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Quảng Ninh taps its precious pearl potential

Update: December, 23/2021 - 10:29

 

Staff at HaLong Pearl Joint Stock Company open pearl-bearing oysters at their pearl farm in Hạ Long Bay, Quảng Ninh Province. Photo by Nguyễn Thùy Hương

Bảo Hoa 

QUẢNG NINH — Hạ Long Bay may be the most popular tourist destination in Quảng Ninh, but the coastal province's local pearl farms are also worth a visit.

Blessed with clear waters and plenty of plankton, Hạ Long and Bái Tử Long bays have the ideal environment, temperature and salinity for pearl farming. High-quality cultured pearls produced here have been exported to Japan, South Korea, China and a number of European countries. 

Pearl farming started in Quảng Ninh about 40 years ago. But it was not until the early 1990s – when a number of pearl production companies from Japan invested in the business – that it became a noticeable trade.

The pearl farming process is long and consists of several stages, from choosing the right oysters, transplanting pearl nuclei, to keeping the oysters healthy while they bear pearls, and manufacturing pearl jewellery. Each stage requires patience, hard work and craftsmanship, which makes the high value of the pearls.

The waters of Hạ Long Bay have the ideal temperature and salinity for pearl farming. VNA/VNS Photo Đinh Thị Ngọc Liên

The oysters are raised in 18 months, then the strongest, most finely shaped ones are chosen to enter a process called “suppressive farming” when they are put into a black box, which will be kept from three to four metres below the water surface, and fed very little. The purpose is to weaken the oysters so pearl technicians can open their shells easily for nucleus transplant.

The transplants take place on land. A pearl nucleus will be put into the oyster’s ovary, and depending on the size of their ovary, each oyster can bear from one to four nuclei. The nucleus is a fragment of the oyster’s mantle, which, 15-20 days after it has been put into the oyster, will form a pearl sac to begin pearl formation.

A staff member at Taiheiyo Shinju Việt Nam Ltd. Co put pearl nuclei into an oyster at the company's pearl farm in Bái Tử Long Bay. Photo by Ngô Thị Vui

After receiving the nuclei, the oysters will be put in cages and back into the ocean. The cages are placed at 2.5 metres below the water surface, a moderate depth to prevent them from touching the seabed and mud from entering the oysters.

Since it takes at least six months for a pearl to form, the entire pearl farming process takes at least two years, even more for the pearls to reach a certain size and shape. Half of the oysters may die during this process, and some will expel the pearls. Only a small number will reach the final stage and produce quality pearls.

After harvesting, the pearls will be classified based on their size, shape, colour, and the gloss and smoothness of their surface. Normally, the highest quality, most expensive, pearls account for only 10 per cent of the total.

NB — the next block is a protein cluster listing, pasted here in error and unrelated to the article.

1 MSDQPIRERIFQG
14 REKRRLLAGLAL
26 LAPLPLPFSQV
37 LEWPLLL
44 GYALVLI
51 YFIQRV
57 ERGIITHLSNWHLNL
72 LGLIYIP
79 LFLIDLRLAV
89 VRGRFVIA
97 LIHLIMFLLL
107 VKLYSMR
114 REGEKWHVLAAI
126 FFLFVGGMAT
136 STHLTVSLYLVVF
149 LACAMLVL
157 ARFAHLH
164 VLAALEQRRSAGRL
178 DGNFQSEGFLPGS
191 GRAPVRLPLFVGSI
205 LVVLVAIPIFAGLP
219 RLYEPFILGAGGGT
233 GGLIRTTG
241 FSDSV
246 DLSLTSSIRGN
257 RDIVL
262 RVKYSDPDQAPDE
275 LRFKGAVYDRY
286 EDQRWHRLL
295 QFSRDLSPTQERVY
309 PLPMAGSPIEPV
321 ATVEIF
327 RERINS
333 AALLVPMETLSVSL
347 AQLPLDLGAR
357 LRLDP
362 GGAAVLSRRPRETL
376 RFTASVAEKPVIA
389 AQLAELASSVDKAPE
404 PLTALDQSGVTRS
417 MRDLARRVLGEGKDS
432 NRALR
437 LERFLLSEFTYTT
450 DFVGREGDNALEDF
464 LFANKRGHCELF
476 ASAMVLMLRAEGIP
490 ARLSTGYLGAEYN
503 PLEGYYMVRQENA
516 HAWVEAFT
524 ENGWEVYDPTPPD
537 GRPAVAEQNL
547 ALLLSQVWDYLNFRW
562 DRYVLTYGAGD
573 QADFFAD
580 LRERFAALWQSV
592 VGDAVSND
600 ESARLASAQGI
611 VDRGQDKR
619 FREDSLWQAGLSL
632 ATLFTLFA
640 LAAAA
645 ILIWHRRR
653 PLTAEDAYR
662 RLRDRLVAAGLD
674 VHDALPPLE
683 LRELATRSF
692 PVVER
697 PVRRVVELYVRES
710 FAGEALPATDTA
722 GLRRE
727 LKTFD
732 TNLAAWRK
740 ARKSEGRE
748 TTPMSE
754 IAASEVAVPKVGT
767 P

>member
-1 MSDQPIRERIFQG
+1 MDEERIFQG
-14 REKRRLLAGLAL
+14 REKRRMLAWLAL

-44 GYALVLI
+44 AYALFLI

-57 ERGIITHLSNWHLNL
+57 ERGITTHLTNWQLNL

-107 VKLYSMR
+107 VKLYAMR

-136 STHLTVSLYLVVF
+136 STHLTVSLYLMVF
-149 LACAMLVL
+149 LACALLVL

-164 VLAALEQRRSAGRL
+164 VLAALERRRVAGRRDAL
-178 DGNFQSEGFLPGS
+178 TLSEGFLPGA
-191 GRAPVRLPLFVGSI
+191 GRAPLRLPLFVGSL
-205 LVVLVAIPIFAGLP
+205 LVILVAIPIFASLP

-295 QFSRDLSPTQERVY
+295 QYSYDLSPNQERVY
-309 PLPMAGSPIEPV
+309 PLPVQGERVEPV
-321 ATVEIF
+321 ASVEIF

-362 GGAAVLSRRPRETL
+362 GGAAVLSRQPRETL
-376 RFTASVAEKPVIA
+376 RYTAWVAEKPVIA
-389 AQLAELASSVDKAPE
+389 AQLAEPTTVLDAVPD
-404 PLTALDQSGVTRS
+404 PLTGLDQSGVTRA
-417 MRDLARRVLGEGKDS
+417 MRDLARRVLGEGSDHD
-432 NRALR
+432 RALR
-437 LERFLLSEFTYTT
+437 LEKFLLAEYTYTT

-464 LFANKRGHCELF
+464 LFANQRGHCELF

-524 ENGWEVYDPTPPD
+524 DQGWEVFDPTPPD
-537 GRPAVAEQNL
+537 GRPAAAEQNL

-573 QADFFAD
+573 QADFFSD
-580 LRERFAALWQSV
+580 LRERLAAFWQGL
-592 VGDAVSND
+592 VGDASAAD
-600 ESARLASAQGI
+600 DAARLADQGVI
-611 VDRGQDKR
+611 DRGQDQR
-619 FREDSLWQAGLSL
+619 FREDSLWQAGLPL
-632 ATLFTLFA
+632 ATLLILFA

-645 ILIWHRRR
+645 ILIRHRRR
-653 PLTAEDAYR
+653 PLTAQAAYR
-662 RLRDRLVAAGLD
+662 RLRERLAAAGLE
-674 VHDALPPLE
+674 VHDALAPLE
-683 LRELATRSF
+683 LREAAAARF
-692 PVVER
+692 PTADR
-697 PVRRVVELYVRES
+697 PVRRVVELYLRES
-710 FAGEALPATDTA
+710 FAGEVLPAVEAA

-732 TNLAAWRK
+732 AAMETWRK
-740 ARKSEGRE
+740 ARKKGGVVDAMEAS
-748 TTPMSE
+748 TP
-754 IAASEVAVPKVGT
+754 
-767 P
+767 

Pearls are classified based on different factors such as their size, shape, colour, and the gloss and smoothness of their surface. Photo by Nguyễn Thùy Hương

Popular pearl providers in Quảng Ninh are the HaLong Pearl Joint Stock Company and Taiheiyo Shinju Việt Nam Ltd., both joint ventures between Việt Nam and Japan.

The former is the first company in Việt Nam that can perform a full pearl farming process, from raising and breeding pearl-bearing oysters to creating products from pearls, and offering visits to their farms for tourists. The latter was able to create a new type of pearl called Spica – a hybrid between Vietnamese and Japanese oysters – which won the Vietnam Gold Star Award in 2006 and has been exported to the US, Japan and Europe.

The effort put into bringing made-in-Việt Nam pearls to the world is undeniable, but pearl farming is nonetheless a craft that depends largely on nature. Changes in weather, water quality, and the oysters’ health can affect the quality of the pearls.

Since the COVID-19 pandemic started, the companies have seen a drop in production and sales.

Jewellery made from Quảng Ninh's pearls are displayed at a trade centre in the province. Photo by Nguyễn Thùy Hương

HaLong Pearl JSC director Nguyễn Thùy Hương told Việt Nam News: “We were able to maintain business as usual for a year, but gave in eventually. In the middle of this year, the majority of our production was halted.”

“Part of the work is still maintained to ensure we meet the production plans,” she added. “From now until Tết holiday we will have a pearl harvest. But I don’t dare let all of my staff come into work.”

Taiheiyo Shinju Việt Nam had similar experiences, according to its representative Ngô Thị Vui. But the company is still hopeful it can revive and expand in the future.

“Local authorities do support us, and we also strictly comply with COVID-19 prevention regulations,” she told Việt Nam News. “It’s in our best interest to expand our pearl farms.” VNS

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